The LA-based production collective Team Supreme that’s home to artists like Djemba Djemba, Great Dane, Mr. Carmack, and many, many more received an email earlier this month from a 14-year-old aspiring producer from Wisconsin named Arthur. For those of you not familiar with Team Supreme, this is a crew that originally formed out of Chapman University just south of LA to give each other feedback on tracks. Every month a different producer from the crew picks two samples and a BPM, the files get passed around, and everybody in the collective uses the guidelines to make a beat, then the best tracks get looped together and turned into a mix.
When Team Supreme received Arthur’s email, several producers in their crew jumped at the opportunity to dispense advice to such an eager young mind. Then they started asking around to other producer friends what sort of advice they’d give their 14-year-old self, and by the time they were done they’d assembled an entire article’s worth of advice from 25 world-class artists. Below is Arthur’s original email and what follows is the advice Team Supreme assembled for him. You’ve got a Team Supreme gift bag coming as well, Arthur. Special thanks to Some Hoodlum for the artwork, Boogie Made, Team Supreme and Ableton for making this happen. And here’s Arthur!
My name is Arthur, and I am 14 years old. I have been playing drums for eight years and have been making beats and music using Ableton Live 9 Lite. I love all kinds of music, and I put almost all my free time towards music.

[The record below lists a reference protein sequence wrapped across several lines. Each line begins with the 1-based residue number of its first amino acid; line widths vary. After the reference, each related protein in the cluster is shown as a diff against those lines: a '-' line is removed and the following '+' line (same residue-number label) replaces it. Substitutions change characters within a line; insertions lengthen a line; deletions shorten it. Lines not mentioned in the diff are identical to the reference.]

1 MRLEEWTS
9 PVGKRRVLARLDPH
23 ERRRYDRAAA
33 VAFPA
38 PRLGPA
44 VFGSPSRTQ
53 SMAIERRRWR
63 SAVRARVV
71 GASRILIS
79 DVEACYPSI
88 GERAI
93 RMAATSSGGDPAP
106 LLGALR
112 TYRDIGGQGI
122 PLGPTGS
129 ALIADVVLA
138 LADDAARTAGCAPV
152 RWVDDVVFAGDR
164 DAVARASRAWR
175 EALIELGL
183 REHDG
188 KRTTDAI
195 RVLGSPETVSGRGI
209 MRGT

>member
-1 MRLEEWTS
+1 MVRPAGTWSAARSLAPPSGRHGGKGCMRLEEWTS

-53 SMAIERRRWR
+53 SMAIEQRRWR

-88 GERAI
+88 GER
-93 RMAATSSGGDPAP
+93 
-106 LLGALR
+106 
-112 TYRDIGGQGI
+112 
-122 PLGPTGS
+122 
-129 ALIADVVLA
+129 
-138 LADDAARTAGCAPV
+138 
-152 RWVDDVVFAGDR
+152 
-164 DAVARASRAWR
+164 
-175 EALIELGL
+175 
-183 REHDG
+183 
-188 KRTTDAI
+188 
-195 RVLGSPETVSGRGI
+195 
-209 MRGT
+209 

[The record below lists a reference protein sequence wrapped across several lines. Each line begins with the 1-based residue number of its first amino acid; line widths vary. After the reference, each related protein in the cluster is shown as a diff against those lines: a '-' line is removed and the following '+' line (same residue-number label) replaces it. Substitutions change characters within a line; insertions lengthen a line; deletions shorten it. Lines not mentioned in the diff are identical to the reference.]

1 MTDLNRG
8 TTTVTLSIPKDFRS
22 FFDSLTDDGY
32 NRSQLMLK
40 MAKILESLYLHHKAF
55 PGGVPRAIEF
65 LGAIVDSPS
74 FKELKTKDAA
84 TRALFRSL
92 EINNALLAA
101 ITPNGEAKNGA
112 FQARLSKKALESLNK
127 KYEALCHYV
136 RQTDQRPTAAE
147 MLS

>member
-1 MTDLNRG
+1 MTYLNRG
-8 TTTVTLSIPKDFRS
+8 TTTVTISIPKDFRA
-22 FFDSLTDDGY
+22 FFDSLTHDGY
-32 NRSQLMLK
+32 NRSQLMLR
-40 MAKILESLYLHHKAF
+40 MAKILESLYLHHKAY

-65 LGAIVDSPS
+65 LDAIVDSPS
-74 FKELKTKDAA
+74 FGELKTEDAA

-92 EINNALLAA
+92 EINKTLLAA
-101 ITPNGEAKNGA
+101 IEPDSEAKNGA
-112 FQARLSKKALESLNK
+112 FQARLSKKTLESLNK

I just wanted to let you guys know that you all are a huge inspiration to me, and I was wondering if you could provide any advice about producing and the music industry. I am super interested in what you guys do and I think it’s great to have strength in numbers. Unfortunately, there aren’t many people willing to collaborate with me that are my age, but I’m sure I’ll make it happen.
Anyway, I just wanted to let you know that you all have a big impact on my music and I love listening to you, because you all provide amazing, unique ideas that can’t even be categorized into a genre. Let me know what advice you have, or if you want to talk!
The best advice i would give my 14 year old self would be to not worry what other people think, don’t compare yourself to others and make the music that feels right to you as a person. Take this time to listen and learn as much as you can. Experiment with sounds and techniques, try new things & don’t be scared! This is a time where you don’t have to feel any pressure from anyone. There are no rules. Use your ears, trust them.
I would tell my younger self that your favourite artists are people just like you. You might only see them in music videos or magazines but they are not larger than life, they are not a supreme humans, they are just people like you who had the self belief to listen to the ideas in their heads. There is no reason you can’t do anything you want to do – so start now!
You remind me of myself a lot~ I’m actually the youngest member of TeamSupreme. I started playing drums at a young age and started producing on my computer when I was 12 or so. I didn’t know anyone who was making music at my age in person so I went online and I still keep in touch with a lot of those dudes! You’re so young that really all you have to worry about now is school and making the music you want to make. Don’t worry about marketing or if you are making the right genre or any of that stuff. These are really formative years for you. Listen to a lot of cool music and watch a lot of cool movies and look at awesome art. You’re gonna be so solid if you keep your mind open and interested. Lots of love~